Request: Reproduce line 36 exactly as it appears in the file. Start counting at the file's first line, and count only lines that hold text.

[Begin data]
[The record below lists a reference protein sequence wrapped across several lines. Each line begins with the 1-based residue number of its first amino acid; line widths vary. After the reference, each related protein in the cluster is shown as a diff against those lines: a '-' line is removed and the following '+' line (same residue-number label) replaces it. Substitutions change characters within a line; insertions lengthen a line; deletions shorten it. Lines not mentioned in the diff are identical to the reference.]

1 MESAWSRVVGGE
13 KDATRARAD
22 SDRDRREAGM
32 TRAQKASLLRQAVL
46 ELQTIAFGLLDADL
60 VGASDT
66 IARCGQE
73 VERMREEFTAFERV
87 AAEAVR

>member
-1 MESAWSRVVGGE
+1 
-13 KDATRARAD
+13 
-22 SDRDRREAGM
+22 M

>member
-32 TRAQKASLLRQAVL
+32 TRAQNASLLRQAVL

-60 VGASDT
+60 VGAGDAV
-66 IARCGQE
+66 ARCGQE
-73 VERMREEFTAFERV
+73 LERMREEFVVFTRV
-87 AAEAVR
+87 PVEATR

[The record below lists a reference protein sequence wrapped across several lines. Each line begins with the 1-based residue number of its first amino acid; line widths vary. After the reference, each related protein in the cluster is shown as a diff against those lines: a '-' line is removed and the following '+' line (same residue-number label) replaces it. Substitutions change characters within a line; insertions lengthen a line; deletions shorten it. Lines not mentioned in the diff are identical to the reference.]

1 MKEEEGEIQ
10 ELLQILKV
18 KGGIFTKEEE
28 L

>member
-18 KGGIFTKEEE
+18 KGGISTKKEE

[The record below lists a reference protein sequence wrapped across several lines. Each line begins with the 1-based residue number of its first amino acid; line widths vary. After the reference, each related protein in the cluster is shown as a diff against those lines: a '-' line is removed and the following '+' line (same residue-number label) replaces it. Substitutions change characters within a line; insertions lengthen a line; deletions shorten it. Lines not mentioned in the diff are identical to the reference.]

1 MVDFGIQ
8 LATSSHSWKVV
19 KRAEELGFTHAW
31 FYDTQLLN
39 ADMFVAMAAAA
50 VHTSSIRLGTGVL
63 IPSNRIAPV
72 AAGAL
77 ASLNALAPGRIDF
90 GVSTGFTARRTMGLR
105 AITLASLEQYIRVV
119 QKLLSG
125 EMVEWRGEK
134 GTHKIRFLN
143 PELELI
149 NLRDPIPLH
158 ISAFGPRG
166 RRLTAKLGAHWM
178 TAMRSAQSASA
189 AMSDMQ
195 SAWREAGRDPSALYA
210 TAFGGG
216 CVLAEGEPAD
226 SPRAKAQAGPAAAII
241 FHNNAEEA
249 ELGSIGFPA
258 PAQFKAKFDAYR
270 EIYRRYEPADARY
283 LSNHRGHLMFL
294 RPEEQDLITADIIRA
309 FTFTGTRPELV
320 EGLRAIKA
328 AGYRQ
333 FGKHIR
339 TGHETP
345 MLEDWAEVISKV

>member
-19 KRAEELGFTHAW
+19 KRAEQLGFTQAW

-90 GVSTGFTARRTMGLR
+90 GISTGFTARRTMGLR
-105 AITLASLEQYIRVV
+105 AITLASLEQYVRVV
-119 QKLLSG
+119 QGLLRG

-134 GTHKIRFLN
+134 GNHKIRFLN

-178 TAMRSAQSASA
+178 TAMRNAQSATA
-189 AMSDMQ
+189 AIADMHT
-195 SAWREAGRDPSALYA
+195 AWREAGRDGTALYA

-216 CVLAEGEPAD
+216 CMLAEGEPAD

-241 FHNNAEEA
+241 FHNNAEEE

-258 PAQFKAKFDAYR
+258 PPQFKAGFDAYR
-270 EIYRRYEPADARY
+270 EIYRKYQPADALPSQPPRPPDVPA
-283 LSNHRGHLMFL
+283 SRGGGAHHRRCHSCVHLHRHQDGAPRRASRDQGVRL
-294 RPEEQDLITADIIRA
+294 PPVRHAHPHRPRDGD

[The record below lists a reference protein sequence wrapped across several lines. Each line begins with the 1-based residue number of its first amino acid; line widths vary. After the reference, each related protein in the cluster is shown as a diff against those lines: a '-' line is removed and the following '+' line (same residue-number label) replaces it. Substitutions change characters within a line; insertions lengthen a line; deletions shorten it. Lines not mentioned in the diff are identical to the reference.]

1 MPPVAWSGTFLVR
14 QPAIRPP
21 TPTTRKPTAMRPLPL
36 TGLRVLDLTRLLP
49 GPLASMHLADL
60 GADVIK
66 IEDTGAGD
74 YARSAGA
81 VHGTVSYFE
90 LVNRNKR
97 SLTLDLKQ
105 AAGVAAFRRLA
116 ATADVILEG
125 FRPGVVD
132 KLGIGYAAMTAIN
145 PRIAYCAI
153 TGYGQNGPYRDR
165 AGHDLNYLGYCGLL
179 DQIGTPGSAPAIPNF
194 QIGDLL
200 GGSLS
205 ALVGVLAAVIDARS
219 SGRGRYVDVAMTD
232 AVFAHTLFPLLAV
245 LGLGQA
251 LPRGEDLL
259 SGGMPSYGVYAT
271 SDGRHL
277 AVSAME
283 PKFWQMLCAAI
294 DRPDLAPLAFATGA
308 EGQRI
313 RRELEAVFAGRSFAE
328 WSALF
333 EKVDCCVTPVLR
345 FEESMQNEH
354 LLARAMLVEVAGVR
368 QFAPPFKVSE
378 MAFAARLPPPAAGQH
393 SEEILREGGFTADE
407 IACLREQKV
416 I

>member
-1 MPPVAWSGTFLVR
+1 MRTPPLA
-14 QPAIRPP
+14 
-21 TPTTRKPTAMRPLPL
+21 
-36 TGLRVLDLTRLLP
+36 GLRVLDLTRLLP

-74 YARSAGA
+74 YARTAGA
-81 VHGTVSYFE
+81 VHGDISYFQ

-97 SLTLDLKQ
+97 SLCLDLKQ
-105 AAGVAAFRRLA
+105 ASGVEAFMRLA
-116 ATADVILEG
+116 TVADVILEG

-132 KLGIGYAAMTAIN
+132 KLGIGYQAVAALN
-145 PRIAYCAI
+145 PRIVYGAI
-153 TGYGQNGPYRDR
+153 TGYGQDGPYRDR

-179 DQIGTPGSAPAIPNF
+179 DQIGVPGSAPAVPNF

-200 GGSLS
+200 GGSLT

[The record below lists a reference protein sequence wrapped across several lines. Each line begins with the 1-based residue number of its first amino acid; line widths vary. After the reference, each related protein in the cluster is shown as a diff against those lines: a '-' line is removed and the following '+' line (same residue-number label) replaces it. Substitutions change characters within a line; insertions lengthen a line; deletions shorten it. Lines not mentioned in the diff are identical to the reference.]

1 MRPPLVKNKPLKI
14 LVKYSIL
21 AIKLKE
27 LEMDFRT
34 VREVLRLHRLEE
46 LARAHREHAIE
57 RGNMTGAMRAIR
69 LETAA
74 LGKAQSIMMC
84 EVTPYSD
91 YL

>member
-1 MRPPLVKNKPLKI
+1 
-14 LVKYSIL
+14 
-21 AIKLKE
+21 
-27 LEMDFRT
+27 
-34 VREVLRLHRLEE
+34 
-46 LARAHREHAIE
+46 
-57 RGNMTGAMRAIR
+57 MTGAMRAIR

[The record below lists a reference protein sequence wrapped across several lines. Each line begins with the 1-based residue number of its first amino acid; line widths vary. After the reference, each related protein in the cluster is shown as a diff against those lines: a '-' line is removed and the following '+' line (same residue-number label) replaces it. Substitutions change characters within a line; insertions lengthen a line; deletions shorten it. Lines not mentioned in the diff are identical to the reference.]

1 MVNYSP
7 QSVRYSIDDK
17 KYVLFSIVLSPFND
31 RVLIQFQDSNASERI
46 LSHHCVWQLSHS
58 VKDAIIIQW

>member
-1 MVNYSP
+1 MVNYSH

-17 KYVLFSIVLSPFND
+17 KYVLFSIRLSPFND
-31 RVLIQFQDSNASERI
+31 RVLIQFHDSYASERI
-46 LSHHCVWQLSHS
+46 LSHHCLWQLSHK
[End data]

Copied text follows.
+18 KGGISTKKEE